Home COMMUNITY Health & Fitness HEALTH CARE HAPPENINGS: NEOAHEC announces release date for Heart In A Box
HEALTH CARE HAPPENINGS: NEOAHEC announces release date for Heart In A Box
After a year of research, experimentation and box building, the Northeast Oregon Area Health Education Center is ready to announce the release of Heart In A Box as of May 15.
Geoff Robinson, the center’s education director, said that he is currently putting the finishing touches on lesson details.
“I’ve seen the potential of this project from the beginning. The vision for a project like this comes easy,” Robinson said.
Heart In A Box is the latest installment of a seven-box set that is available for loan to educators all over Oregon at no cost. The boxes are on sale nationwide at a low cost considering the many expensive models and tools each box contains.
Heart In A Box will be released to the public on May 15 to give in educators the summer and early fall to consider how they can integrate Heart In A Box into their existing curriculum. Watch for more information to come on the center’s website.
Presentation on dementia and agnosia at Wildflower Lodge
Kaylena Townsend, expressions director at the Wildflower Lodge, will present “Dementia and Agnosia” at the Wednesday dementia support group meeting at the Wildflower Lodge, 508 16th St. in
Agnosia is the loss of the ability to recognize objects, faces, voices, or places and it is a rare disorder caused by brain lesions. The lesions may be caused by dementia or Alzheimer’s disease.
People with agnosia still show some cognitive skills like thinking, speaking and interacting with the world normally, but because agnosia may affect one of the five senses, there is often a disruption of the information pathway in the brain for that sense.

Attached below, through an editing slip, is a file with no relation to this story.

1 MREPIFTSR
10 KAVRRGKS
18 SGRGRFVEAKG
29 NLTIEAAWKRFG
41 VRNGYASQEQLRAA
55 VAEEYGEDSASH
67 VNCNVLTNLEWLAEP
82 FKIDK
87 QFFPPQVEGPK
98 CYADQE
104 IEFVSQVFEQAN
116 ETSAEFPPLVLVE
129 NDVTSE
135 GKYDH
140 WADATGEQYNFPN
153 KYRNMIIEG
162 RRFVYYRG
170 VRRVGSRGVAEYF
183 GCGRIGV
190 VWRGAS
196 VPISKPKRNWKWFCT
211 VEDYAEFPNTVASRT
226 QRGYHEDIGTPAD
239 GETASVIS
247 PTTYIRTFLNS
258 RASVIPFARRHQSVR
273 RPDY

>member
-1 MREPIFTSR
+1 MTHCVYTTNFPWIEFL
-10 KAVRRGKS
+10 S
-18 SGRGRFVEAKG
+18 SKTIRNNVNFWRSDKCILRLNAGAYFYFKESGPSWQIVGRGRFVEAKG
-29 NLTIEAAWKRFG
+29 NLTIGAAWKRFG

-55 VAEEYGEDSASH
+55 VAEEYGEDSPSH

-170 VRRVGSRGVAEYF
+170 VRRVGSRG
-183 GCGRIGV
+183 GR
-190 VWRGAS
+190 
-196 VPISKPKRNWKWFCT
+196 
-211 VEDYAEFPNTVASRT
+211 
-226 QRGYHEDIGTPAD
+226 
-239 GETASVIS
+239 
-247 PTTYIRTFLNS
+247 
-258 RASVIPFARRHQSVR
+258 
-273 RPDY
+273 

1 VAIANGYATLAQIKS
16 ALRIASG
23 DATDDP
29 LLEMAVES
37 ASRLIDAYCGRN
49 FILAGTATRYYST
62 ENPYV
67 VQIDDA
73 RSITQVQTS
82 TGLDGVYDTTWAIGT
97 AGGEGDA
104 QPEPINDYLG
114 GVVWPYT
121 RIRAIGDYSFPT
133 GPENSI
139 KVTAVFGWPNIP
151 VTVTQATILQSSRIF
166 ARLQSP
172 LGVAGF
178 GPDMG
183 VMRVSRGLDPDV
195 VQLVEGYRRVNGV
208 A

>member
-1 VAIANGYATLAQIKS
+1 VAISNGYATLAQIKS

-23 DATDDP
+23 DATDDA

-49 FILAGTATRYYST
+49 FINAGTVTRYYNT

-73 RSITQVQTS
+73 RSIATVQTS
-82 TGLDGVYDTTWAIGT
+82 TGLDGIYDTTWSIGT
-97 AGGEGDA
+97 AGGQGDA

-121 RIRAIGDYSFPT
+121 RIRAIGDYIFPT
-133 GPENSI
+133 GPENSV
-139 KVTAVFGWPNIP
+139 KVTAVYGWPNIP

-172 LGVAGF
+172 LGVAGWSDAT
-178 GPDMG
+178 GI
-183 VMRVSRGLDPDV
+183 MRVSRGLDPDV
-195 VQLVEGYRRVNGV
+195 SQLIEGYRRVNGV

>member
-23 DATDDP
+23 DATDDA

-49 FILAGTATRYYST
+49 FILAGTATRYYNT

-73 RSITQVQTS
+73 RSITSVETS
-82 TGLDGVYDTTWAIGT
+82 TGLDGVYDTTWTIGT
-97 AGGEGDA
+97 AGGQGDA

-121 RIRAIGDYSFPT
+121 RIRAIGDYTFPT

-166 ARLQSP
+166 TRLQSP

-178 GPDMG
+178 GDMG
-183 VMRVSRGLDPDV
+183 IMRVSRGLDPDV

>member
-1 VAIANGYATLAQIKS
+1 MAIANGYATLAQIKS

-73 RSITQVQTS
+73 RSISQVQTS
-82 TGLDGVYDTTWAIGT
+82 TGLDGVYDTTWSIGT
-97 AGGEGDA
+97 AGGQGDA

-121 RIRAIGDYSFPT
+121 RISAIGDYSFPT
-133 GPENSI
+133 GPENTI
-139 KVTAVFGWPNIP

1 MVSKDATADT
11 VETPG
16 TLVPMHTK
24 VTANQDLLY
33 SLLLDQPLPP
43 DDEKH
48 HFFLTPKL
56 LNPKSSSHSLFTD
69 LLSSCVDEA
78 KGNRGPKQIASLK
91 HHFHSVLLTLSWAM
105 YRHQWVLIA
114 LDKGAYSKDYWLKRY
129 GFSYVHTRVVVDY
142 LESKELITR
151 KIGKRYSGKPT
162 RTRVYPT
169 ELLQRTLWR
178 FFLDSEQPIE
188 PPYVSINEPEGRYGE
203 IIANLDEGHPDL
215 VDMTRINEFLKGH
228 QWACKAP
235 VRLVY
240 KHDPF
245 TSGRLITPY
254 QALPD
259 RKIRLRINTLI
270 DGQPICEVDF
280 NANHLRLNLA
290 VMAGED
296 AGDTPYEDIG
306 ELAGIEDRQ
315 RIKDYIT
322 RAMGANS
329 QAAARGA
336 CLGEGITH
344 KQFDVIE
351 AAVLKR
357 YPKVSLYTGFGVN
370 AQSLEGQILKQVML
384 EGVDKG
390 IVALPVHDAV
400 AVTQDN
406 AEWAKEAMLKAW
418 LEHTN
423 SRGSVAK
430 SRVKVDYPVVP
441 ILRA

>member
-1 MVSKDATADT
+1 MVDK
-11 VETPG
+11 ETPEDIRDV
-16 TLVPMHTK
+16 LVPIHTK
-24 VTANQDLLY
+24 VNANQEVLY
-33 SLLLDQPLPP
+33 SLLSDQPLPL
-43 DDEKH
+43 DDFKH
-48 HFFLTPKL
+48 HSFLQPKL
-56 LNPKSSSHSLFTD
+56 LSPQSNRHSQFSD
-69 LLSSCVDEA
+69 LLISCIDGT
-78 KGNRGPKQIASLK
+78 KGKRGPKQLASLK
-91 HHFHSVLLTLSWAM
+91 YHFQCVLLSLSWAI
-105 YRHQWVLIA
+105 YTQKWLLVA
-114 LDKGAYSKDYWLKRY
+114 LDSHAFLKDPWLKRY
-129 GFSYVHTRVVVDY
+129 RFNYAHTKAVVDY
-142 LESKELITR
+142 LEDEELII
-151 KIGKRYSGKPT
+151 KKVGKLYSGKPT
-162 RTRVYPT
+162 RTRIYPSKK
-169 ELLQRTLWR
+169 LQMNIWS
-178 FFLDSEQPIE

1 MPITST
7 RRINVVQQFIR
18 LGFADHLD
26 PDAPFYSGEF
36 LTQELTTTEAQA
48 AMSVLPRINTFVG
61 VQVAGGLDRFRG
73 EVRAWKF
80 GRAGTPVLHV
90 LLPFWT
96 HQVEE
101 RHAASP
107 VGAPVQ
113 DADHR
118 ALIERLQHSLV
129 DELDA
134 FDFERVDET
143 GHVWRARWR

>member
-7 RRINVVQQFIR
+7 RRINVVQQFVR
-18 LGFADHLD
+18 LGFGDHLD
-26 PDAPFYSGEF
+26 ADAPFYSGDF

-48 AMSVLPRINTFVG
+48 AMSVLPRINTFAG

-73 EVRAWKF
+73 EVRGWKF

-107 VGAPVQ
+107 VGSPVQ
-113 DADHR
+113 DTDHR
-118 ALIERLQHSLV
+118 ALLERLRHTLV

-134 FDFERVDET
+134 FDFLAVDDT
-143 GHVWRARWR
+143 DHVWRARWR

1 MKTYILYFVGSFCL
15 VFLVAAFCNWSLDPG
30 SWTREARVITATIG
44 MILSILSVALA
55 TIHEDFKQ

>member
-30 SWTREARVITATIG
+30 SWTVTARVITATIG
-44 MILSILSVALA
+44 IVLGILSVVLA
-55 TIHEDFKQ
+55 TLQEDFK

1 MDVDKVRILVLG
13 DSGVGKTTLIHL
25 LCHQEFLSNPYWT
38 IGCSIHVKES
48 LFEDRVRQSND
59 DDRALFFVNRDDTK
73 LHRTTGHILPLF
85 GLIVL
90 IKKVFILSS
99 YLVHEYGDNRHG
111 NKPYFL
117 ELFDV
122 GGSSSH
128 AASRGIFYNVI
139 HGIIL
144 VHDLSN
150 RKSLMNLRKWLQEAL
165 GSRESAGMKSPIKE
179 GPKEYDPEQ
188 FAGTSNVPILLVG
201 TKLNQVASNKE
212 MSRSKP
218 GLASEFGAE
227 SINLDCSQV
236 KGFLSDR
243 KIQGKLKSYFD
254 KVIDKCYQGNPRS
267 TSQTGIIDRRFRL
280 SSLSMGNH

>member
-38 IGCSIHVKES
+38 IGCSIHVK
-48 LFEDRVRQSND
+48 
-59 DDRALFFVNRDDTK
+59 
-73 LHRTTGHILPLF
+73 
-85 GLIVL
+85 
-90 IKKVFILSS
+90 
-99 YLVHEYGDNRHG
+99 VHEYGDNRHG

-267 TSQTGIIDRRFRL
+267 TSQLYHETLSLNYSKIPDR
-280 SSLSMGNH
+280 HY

For more information on dementia and agnosia, attend the public presentation which begins at noon Wednesday at Wildflower Lodge.
Aging Oregon population slowing economic growth
PORTLAND — A state economist says Oregon’s economy will slow because of its aging population.
A senior economist with the Oregon Office of Economic Analysis, Josh Lehner, says projections call for growth to slow to 10 percent in future years, because aging baby boomers will spend less money.
During times of economic expansion, state revenue usually grows 16 percent during each two-year budget cycle.
The Oregonian reported the aging trend is expected to affect state income taxes and other taxes and fees, including hunting licenses, tuition, gas taxes, and alcohol and tobacco sales. That could affect Oregon’s ability to pay for education, transportation and social services.
Lehner says seniors 65 and older spend 27 percent less than 55-to-64-year-olds in all categories except health care, reading, and gifts and donations.
— WesCom News Service staff